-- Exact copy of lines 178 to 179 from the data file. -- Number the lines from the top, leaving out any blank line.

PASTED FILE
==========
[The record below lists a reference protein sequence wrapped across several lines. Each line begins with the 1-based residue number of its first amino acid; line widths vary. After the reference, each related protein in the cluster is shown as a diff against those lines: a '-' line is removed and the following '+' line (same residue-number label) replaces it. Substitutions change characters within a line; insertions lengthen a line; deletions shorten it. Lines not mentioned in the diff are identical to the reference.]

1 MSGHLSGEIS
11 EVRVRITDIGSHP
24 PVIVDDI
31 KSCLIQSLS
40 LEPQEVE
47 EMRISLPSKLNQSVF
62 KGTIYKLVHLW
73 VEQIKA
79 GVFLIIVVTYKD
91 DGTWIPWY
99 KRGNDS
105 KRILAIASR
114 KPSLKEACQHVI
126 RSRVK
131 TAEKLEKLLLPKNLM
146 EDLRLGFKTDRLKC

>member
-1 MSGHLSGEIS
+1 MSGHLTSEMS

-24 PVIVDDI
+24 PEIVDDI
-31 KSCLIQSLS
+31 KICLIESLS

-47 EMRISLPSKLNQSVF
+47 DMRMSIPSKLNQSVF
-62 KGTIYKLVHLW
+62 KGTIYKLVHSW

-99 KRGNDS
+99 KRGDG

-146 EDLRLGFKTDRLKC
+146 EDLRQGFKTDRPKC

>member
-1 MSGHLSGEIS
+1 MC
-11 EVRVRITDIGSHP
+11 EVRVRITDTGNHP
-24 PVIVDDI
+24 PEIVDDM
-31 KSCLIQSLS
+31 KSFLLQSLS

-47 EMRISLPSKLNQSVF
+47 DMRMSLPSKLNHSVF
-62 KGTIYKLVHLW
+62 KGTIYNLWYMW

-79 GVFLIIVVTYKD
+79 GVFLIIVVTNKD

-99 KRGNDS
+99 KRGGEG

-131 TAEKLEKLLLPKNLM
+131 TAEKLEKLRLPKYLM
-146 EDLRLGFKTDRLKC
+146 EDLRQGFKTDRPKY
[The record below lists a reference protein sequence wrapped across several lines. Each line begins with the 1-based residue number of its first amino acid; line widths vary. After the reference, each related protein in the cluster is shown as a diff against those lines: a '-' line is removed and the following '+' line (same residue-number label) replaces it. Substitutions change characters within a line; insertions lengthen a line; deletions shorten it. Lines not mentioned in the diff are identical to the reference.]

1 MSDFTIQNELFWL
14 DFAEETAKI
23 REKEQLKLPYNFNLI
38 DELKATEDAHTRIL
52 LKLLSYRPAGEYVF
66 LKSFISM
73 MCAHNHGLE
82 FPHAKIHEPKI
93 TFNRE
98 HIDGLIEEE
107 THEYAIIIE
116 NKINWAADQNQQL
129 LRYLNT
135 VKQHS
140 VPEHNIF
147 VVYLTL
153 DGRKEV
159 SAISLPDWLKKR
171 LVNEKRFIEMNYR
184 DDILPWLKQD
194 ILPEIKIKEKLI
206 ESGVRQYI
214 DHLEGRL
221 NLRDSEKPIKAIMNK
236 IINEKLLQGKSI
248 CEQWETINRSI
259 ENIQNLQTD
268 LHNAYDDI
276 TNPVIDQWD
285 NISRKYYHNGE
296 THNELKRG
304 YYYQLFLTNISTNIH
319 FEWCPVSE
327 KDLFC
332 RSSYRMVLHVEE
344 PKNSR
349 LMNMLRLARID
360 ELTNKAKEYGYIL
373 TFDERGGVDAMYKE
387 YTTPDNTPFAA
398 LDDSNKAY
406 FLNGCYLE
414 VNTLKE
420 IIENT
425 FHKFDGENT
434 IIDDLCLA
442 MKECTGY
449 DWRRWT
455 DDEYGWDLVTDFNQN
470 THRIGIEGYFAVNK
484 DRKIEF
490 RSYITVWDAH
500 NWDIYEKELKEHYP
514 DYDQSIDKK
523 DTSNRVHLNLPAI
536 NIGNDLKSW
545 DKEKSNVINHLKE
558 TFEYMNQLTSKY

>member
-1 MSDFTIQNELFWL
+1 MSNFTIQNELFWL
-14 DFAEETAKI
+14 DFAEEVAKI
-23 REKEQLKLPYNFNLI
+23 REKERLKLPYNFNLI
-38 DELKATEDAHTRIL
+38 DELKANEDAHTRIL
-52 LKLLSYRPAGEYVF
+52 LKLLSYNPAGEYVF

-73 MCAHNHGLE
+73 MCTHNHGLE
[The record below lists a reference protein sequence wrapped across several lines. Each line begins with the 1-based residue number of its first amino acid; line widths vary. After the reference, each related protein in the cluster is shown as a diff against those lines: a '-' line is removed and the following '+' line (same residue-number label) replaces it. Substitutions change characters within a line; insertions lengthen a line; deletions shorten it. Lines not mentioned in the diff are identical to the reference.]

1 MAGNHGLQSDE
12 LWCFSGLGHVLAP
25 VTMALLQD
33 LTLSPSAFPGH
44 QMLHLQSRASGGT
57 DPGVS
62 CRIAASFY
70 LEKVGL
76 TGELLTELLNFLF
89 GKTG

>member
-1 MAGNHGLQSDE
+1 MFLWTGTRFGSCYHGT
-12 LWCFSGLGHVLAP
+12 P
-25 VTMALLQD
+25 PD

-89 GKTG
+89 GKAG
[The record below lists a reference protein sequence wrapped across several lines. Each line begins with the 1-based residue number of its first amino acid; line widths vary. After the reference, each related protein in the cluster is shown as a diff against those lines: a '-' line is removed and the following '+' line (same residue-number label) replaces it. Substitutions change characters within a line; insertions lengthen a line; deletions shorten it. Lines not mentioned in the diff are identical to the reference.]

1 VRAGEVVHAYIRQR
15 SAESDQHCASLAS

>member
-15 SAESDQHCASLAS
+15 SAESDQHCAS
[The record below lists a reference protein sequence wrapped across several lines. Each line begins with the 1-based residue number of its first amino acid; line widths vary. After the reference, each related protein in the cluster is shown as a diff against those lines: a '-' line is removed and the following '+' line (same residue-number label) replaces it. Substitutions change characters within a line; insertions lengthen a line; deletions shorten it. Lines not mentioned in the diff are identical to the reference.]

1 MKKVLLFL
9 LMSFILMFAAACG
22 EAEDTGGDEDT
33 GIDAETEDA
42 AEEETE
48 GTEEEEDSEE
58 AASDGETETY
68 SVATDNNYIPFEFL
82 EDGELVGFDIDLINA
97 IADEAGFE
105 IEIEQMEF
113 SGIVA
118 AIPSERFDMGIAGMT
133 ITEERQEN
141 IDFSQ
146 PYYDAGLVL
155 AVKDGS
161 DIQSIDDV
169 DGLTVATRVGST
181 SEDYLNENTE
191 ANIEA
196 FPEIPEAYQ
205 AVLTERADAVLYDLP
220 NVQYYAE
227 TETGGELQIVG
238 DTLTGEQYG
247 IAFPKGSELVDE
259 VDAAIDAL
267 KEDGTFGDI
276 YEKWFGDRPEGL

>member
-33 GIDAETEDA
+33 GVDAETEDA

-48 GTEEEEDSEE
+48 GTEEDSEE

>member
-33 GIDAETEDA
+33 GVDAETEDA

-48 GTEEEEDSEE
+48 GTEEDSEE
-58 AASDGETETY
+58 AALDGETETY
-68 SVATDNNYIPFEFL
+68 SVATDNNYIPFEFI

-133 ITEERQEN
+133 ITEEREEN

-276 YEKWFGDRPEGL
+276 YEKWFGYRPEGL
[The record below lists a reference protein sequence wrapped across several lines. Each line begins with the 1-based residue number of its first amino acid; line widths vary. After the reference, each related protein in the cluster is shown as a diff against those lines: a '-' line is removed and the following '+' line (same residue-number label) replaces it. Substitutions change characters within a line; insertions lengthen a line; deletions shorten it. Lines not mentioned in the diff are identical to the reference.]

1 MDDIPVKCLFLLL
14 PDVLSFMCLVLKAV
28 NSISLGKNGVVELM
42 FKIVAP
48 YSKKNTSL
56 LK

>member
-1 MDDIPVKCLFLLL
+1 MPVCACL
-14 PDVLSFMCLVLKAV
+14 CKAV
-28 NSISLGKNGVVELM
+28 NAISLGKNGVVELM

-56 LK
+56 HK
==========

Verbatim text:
238 DTLTGEQYG
247 IAFPKGSELVDE